Get your ringside seats, Folks! A while back I posted about the Merck's new Type 2 oral drug Januvia (What It Doesn't Do), explaining how it apparently trumps competitors in terms of patient "tolerability." No other post has ever generated such ongoing reader energy, both positive and negative. Nearly every day, several new commentors weigh in, duking it out over the relative merits of Januvia. Most everyone seems to agree that Januvia reduces appetite, which is a good thing. But then again, Byetta is known for that effect as well. The key is question whether Januvia fulfills its core function of lowering blood glucose (BG) levels, and lives up to its no-side-effects promise. As of today, the score stands pretty much tied, as such: Total comments = 50 Positive = 10 Negative = 13 Mixed = 16 (liked some aspects of the drug but not others) Neutral = 11 (those asking or responding to questions only) Among the most vocal of the Pro Team: "I take Januvia and have for 6 months. I have no side effects. I have experienced a decrease in appetite. I have had no headaches or respiratory problems. My BG has gone down. It is a great drug." -- Mike "Januvia has been a positive thing for me. My sugar levels dropped from 240+ to 110 +/- 10 after fasting. I have taken 100 mg once per day for a month... I am not as hungry as before usage." -- Jim K. L. "I've been on Januvia for a little over three months and have lost over 15 pounds which I had put on with Actos. I've experienced no side effects, other than I am not hungry all of the time. For me it has been very effective..." -- Bill "I am substantially less hungry then I have felt in years ... and my BG hovers around 100 - 120 between meals/fasting, and 120 - 160 for a few hours after a heavy carb meal. The usual BG spikes of 180 - 200+ Continue reading >>

New Combination Treatments In The Management Of Diabetes: Focus On Sitagliptin Metformin

New Combination Treatments In The Management Of Diabetes: Focus On Sitagliptin Metformin

New combination treatments in the management of diabetes: focus on sitagliptin metformin Duke University Medical Center, Department of Medicine, Division of Endocrinology, Durham, North Carolina, USA Correspondence: Jennifer B Green Duke University Medical Center, Division of Endocrinology, Metabolism, and Nutrition, DUMC Box 3222, Baker House Room 280, Durham, NC 27710, USA, Tel +1 919 684 5568, Fax +1 919 681 7796 Email [email protected] Copyright 2008 Dove Medical Press Limited. All rights reserved This article has been cited by other articles in PMC. Type 2 diabetes mellitus is an increasingly prevalent condition worldwide. The complications of this disease are known to significantly increase the morbidity and mortality of those affected, resulting in substantial direct and indirect costs. Although good glycemic control has been shown to reduce the incidence and progression of diabetes-related microvascular complications, blood glucose levels are not adequately controlled in most individuals with diabetes. The reasons for this are many, and include issues such as poor adherence to complex medication regimes; costs of prescribed therapies; and the failure of traditionally prescribed medications to preserve beta cell function over time. However, our armamentarium of glucose-lowering drugs has expanded recently with the development of medications that act via the incretin pathway. Sitagliptin, the first commercially available dipeptidyl peptidase-4 inhibitor, inhibits the metabolism and inactivation of the incretin hormones GLP-1 and GIP. The subsequent elevation in levels of these hormones and associated prolongation of their actions has been shown to increase insulin secretion and suppress glucagon secretion in a glucose-appropriate fashion. Sitagliptin therapy i Continue reading >>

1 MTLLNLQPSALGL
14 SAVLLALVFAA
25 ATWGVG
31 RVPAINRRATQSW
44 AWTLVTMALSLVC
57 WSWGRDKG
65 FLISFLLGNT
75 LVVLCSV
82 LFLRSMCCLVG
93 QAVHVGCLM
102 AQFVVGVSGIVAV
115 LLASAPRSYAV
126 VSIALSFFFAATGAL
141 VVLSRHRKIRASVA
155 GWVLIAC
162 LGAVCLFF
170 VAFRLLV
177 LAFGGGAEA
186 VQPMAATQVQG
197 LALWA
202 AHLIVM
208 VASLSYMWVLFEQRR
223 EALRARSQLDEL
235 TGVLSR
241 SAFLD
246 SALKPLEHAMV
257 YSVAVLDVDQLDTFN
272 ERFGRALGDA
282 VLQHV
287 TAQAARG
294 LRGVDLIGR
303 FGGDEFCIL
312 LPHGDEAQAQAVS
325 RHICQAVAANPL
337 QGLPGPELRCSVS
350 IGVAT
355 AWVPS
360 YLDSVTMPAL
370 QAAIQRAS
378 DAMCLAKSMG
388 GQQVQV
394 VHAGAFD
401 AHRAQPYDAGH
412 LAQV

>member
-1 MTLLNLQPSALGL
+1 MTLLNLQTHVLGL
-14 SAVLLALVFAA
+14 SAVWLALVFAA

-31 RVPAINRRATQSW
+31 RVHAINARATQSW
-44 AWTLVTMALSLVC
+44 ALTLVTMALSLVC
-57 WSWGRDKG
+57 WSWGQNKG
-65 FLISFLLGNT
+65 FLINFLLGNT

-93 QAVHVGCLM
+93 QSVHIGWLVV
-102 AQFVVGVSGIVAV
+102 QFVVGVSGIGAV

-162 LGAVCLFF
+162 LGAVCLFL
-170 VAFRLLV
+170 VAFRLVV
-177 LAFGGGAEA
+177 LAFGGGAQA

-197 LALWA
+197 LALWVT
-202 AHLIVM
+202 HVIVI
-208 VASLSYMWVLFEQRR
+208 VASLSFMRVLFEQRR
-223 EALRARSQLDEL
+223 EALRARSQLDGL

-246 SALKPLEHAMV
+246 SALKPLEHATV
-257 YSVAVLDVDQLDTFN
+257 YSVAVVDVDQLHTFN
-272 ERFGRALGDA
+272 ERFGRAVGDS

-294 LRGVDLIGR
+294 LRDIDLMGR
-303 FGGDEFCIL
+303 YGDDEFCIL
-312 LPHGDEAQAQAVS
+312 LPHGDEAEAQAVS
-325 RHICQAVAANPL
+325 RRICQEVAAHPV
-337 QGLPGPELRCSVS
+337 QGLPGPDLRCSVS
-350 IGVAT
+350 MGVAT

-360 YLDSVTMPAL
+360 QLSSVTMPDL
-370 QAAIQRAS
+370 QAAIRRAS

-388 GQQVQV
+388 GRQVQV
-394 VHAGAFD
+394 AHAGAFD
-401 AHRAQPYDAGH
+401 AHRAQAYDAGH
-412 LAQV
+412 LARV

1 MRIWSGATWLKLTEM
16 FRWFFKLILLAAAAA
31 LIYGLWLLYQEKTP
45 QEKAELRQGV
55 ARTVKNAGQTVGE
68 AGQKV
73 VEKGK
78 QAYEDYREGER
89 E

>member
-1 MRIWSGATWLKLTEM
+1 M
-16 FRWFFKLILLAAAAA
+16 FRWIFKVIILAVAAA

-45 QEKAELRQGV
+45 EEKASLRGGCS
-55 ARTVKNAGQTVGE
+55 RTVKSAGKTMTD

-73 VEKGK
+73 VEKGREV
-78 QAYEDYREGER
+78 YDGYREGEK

Why Don't Docs Prescribe Lantus Instead Of Januvia Etc.?

Why Don't Docs Prescribe Lantus Instead Of Januvia Etc.?

I have been diagnosed as a Type 2 for over 9 years. I initially was put on metformin and then after a couple of years my doctor put me on Januvia. I too initially had no effects, either bad or good! Then after a few months on it I started getting upper chest infections. At first I did not connect the dots, as these things would start out as a bit of congestion, but then within 24 hours they would turn into a full fledged upper respiratory infection that would only respond to heavy antibiotics. During the first two year of taking Januvia I had 4-5 of these episodes and prior to Januvia it was unusual for me to be sick like this. I did more research on side effects of Januvia, and then for the first time I found out that it was known to cause upper respiratory problems among many other problems....I stopped taking it that day, and never went back. I have not had any respiratory infections since that day! Problem solved.... The problem with all new drugs is that they have not been in use for years with proven track records amongst the general population. Many of the problems and side effects will not show up right away. Some side effects can become permanent problems....so when you find out about them it is to late! Therefore I take my metformin and Lantus injections and will not take anything else period! Since I started following Low Carb High Fat I have been able to reduce my Lantus from 126u daily to 25u! My A1c is now at 5.8% LCHF has solved my medication problems.....I hope to be completely off of Lantus by the end of this year.... By the way you mention dropping your carb intake, but if you do, you must increase your fat intake or the LCHF model will not work and actually could be dangerous....hope you read Blood Sugar 101 website....knowledge is the key here! Than Continue reading >>